Strength and Power of the US Dollar

Reasons Why the U.S. Dollar Is So Powerful

Strong Dollar
The dollar is accepted as legal tender throughout the world. Photo: DigitalVision Vectors/Getty Images

The power of the U.S. dollar depends on its use as a global currency. That itself is backed by the power of America's economy. Here are three reasons behind the power of the dollar. They explain why no other currency will quickly replace it.

The Dollar Is a Global Currency

After World War II, the world's developed countries created a plan in Bretton Woods, New Hampshire. They fixed the rate of exchange for all foreign currencies to the U.S. dollar.The Bretton Woods agreement promised that the United States would redeem any dollar for its value in gold.

By the early 1970s, to curb inflation, countries began demanding gold for their dollars. Rather than allow investors to deplete Fort Knox of all its gold reserves, President Nixon untied the dollar to gold. However, by that time, the dollar had become the world's dominant reserve currency. (Source: "Strong Dollar, Weak Dollar," The Federal Reserve Bank of Chicago.)

The Dollar Is the New Gold Standard

In essence, the dollar is like the gold standard. Most global contracts, especially those for oil, are denominated in dollars. Many large economies, such as China, Hong Kong, Malaysia and Singapore, peg their currency to the dollar. When the dollar weakens, so do the profits of their exporters. These countries also hold large deposits of U.S. Treasurys. They could conceivably sell their holdings and cause a dollar collapse. But that's not in their best interest.

The Dollar Has Always Recovered from Prior Declines

The dollar declined during the 1970s, the early 80s and in 1991-1993.

During these declines, there were also forecasts of a dollar collapse. Many countries discussed removing their currencies' pegs to the dollar. But there was no real substitute for the dollar as a global currency, so a collapse did not happen.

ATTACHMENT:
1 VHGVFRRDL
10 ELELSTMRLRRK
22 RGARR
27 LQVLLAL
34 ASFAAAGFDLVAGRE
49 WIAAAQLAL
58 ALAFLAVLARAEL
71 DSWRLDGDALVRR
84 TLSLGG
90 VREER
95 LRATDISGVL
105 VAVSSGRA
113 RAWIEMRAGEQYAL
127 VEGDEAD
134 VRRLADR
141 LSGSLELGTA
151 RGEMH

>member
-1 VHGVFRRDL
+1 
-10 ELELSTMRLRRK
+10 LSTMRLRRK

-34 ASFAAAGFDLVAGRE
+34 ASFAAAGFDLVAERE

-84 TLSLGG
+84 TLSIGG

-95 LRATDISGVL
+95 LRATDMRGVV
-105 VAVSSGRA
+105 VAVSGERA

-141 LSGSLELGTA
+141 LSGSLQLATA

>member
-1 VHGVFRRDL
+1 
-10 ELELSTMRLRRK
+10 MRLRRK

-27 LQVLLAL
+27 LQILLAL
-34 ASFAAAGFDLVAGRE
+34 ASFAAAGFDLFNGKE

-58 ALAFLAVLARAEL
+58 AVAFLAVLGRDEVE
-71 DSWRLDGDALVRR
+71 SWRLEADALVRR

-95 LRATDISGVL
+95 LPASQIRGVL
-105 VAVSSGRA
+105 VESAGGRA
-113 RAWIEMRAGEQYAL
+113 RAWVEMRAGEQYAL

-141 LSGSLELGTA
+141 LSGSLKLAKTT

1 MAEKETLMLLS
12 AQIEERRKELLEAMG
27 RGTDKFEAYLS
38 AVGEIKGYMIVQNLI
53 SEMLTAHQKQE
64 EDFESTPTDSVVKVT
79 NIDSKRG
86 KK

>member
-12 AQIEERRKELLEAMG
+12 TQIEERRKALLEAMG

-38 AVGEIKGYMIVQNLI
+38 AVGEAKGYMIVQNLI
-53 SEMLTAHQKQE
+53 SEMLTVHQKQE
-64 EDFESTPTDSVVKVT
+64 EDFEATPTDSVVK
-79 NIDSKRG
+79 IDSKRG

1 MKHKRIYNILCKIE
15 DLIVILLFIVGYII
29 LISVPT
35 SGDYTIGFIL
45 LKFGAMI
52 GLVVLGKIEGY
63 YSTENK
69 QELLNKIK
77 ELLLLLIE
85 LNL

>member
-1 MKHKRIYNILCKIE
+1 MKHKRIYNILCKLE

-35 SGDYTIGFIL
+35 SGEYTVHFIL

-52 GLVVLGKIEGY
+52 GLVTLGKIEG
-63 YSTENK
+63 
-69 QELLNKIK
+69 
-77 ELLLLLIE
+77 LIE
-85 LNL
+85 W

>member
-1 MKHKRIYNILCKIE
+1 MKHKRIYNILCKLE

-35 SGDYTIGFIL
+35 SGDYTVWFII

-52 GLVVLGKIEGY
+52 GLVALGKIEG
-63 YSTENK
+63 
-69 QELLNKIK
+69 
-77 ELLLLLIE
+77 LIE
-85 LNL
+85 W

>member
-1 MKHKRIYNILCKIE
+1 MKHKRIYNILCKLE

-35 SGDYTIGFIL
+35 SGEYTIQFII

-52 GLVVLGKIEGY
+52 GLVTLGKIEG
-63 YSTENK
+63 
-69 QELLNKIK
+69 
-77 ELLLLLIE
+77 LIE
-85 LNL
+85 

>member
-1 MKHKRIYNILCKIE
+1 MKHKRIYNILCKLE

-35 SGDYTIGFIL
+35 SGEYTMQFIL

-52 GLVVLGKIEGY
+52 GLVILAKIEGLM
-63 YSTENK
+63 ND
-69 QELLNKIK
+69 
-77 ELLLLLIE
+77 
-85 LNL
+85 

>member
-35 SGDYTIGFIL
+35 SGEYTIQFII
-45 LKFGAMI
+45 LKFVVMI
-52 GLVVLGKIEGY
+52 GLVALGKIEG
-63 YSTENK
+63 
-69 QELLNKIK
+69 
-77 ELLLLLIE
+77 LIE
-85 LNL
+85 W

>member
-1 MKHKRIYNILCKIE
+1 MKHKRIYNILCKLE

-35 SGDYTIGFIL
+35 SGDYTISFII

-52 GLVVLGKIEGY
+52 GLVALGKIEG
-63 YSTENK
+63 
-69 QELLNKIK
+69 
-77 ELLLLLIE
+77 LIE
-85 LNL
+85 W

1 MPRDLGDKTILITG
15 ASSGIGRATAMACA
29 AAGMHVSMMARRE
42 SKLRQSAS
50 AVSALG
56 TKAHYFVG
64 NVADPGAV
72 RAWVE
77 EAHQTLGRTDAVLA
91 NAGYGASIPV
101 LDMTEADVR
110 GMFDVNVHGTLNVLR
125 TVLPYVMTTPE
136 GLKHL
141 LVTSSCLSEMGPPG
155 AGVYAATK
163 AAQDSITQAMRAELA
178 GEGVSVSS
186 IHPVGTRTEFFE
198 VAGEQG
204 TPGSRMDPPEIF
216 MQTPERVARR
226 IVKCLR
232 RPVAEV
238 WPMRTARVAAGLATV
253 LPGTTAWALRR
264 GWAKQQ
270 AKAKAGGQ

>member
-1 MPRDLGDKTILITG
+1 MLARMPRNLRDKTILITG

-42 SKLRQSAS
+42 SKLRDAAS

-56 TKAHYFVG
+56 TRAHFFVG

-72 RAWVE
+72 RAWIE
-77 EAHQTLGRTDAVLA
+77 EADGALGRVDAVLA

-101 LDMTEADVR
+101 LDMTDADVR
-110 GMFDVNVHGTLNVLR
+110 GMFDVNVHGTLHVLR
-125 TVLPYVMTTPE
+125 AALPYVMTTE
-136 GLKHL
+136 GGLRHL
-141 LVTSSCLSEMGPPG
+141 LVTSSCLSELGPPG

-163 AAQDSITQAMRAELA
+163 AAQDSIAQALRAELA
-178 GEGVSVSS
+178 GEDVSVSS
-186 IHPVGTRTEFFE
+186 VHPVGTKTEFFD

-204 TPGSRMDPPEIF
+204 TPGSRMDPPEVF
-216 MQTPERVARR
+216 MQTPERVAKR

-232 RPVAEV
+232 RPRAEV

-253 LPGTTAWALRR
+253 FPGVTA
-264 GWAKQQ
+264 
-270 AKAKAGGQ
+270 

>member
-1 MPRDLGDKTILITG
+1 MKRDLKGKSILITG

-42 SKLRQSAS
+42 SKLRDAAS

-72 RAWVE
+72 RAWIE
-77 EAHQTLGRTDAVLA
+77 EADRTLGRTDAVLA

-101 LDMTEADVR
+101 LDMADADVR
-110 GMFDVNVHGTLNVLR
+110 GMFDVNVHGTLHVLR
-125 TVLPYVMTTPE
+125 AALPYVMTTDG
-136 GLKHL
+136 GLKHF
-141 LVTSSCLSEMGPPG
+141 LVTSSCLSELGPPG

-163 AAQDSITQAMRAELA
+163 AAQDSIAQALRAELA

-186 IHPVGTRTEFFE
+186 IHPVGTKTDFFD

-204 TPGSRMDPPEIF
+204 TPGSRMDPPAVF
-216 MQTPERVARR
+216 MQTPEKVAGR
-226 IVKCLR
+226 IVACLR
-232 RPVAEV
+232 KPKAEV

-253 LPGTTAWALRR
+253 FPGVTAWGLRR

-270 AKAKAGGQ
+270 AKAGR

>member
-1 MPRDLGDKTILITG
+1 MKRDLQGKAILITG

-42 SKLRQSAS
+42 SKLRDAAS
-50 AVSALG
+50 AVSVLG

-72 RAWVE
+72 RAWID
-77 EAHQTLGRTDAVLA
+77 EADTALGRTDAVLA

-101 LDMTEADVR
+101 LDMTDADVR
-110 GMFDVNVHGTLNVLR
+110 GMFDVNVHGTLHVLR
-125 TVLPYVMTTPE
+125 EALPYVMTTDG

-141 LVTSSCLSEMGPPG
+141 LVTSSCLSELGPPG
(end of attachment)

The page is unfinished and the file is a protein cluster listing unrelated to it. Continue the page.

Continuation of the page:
Could the Euro Replace the Dollar as a Global Currency?

In 2007, former Federal Reserve Chairman Alan Greenspan argued that the euro could replace the dollar as a world currency.

At the end of 2006, 25 percent of all foreign exchange reserves held by central banks were held in euros, compared to 66 percent for the dollar. Furthermore, 39 percent of cross-border transactions were being done in euros, compared to 43 percent for the dollar. In many areas of the world, the euro is replacing the dollar. Furthermore, the EU has now become one of the world's largest economies. (Source: "Greenspan Says Euro Could Replace Dollar," IHT.com, November 17, 2007.)

Even if the euro is destined to replace the dollar, it would happen slowly, and not cause a dollar collapse. That's because it's in no one's best interest for the dollar to collapse since it would completely destroy the global economy. Furthermore, the United States is the world's best customer. Therefore, the very countries that could cause a dollar collapse are those who need Americans to keep buying their products. Therefore, they have no incentive.

Another reason the shift to the euro, if it occurs, would happen slowly is because of the eurozone crisis. That forced the EU to realize it must become a fiscal and governmental union if it wants to continue its monetary union. Germany's Chancellor Angela Merkel wants this to occur, but the other members are very wary, as Germany's domination in World War II is a too-recent memory.

The EU's progress toward this monumental undertaking will determine the future strength of the euro in comparison to the dollar.

Why the U.S. Dollar Has Risen in Value

The dollar index tracks the value of the dollar. It's risen 25 percent since July 2014. Why? First, in June of that year, the European Central Bank said it would consider quantitative easing to lift the European Union out of a deflationary, slow-growth spiral. Foreign exchange traders worried it would lower the value of the euro and started moving to dollars.

In July 2014, the Federal Reserve announced it would end its quantitative easing program that October. That signaled the central bank's confidence in the U.S. economy. For more, see FOMC Meetings Schedule.

Later that month, the Bureau of Economic Analysis announced that U.S. GDP growth was an astounding 4 percent for the second quarter (April-June).

That was based on across-the-board growth. It was a welcome change in direction from the first quarter's 2.1 percent contraction. For more, see Current GDP Statistics.

In October, Saudi Arabia announced it would not support the price of oil at $70 a barrel by limiting supply. It reversed its prior positions. A large part was due to the strength of the dollar. Oil contracts are priced in dollars, so a stronger dollar meant oil revenues were worth more. That created a flight-to-safety towards U.S. Treasurys and the dollar. For more on how these are related, see Value of the U.S. Dollar

For a detailed timeline of these events in 2014 and 2015, see Why Is the Dollar So Strong Right Now?